Guiding young children to grow into mature young adults requires three things: a course (or curriculum), a community (our school family), and a culture (our school traditions and core beliefs). From a curricular standpoint, it takes thirteen years to teach a child the grammar, logic and rhetoric of each subject (known as the trivium).
As we instruct them in our school’s curriculum, we are also seeking to train them in the formation of godly character. Character is the process of becoming who are uniquely designed to be, reflections of God. We are not simply seeking to educate young minds, we are seeking to transform them to the likeness of Christ who is wisdom and virtue personified.
Cultivating leaders involves building blocks of character with each year. The illustration below highlights some of the lessons that are learned as students mature. Each student’s experience is unique but typically, students develop increasing independence as they move from self-focus to being focused on serving God and serving others.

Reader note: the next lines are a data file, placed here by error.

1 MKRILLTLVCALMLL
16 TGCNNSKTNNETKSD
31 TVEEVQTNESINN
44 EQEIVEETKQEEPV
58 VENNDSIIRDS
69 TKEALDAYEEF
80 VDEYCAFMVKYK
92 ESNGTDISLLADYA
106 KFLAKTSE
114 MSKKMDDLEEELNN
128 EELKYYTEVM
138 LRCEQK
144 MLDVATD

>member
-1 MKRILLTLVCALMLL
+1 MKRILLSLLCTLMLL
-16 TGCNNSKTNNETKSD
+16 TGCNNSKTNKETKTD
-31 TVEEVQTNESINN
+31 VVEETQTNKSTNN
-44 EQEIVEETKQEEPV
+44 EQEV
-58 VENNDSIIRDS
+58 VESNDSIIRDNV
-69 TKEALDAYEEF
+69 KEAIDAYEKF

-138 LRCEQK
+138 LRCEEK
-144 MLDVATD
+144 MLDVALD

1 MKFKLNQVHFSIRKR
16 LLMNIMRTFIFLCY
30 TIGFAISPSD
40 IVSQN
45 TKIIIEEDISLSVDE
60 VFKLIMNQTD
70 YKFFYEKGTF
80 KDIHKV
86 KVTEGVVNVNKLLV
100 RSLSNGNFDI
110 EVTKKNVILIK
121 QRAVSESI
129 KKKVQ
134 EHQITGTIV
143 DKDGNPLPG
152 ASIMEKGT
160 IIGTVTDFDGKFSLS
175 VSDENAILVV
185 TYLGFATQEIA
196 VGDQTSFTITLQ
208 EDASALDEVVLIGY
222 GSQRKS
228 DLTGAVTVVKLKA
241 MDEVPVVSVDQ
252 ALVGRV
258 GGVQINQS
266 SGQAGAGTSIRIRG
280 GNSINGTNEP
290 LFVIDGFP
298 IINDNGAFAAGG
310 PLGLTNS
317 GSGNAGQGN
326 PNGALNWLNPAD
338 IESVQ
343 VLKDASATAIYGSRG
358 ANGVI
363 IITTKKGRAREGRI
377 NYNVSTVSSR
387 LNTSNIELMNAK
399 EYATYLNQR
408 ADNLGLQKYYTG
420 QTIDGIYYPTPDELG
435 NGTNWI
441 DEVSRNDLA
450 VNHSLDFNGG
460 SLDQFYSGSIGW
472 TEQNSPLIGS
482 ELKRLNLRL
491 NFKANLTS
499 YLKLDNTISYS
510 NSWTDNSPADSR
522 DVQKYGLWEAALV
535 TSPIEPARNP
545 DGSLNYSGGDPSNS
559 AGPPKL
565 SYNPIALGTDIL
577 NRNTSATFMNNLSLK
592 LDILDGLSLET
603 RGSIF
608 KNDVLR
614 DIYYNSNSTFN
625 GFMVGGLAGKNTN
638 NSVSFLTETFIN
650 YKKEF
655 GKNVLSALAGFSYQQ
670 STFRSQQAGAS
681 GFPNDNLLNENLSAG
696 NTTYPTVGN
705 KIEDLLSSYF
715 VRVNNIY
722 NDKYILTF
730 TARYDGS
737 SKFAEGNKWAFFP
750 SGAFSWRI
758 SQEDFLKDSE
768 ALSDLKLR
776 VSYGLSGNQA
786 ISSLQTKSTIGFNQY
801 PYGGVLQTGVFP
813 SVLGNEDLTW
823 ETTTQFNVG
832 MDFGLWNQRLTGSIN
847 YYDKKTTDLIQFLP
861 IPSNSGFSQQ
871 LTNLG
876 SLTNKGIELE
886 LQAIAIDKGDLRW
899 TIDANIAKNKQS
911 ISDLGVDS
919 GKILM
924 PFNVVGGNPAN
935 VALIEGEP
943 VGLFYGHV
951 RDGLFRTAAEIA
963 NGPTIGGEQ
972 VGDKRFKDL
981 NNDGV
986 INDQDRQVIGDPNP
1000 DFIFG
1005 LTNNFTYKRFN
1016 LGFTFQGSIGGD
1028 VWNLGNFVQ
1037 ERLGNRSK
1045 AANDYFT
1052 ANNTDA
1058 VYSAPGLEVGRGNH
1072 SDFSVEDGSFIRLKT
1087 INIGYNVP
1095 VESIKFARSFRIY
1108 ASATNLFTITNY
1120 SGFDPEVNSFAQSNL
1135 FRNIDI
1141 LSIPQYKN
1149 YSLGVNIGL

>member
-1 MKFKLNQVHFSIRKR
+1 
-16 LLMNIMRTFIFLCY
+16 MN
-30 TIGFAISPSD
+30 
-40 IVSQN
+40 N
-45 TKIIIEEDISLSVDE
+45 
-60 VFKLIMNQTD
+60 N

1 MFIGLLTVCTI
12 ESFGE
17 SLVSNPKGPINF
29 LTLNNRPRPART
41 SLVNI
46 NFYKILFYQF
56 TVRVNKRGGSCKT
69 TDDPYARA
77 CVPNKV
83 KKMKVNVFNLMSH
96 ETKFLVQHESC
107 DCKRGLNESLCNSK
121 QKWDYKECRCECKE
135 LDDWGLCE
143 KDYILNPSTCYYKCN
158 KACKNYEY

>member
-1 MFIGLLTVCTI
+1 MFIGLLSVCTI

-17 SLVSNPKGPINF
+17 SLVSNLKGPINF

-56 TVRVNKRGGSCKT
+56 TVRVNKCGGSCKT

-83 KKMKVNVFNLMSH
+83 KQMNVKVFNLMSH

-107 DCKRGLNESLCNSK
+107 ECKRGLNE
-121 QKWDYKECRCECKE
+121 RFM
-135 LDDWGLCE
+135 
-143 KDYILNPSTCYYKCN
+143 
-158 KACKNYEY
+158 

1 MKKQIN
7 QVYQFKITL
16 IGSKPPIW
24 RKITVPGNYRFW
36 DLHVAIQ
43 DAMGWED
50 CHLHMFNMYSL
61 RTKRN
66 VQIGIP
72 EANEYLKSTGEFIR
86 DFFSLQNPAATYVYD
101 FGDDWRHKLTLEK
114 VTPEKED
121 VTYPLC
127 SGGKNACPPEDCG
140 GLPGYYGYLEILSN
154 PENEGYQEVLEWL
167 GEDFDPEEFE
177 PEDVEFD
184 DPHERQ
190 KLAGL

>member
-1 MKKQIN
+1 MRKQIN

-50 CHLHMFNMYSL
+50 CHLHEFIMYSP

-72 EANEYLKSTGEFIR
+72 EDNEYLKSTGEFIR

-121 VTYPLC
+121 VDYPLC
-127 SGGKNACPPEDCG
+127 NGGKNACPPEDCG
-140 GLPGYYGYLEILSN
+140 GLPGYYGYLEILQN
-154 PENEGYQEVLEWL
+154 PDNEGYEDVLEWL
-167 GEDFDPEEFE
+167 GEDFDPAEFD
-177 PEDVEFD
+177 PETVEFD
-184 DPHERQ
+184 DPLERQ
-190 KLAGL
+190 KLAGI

God takes us where we are, not where we ought to be and we do the same for our students. Regardless of their age, typically the first step towards their maturity is the establishment of trust, obedience, attentiveness and diligence. These are the primary building blocks of leadership skills. As students develop greater independence in this area, they are encouraged to stretch these skills, self-monitoring more and demonstrating increasing concern and awareness of others. As students develop greater love for God and others, they are increasingly able to live out their faith because of the formation of godly character in their lives.
True godly character is a response to God’s love for us. It is our hope and prayer that each of our students will have a relationship with God that leads to increasing godly character in their own life.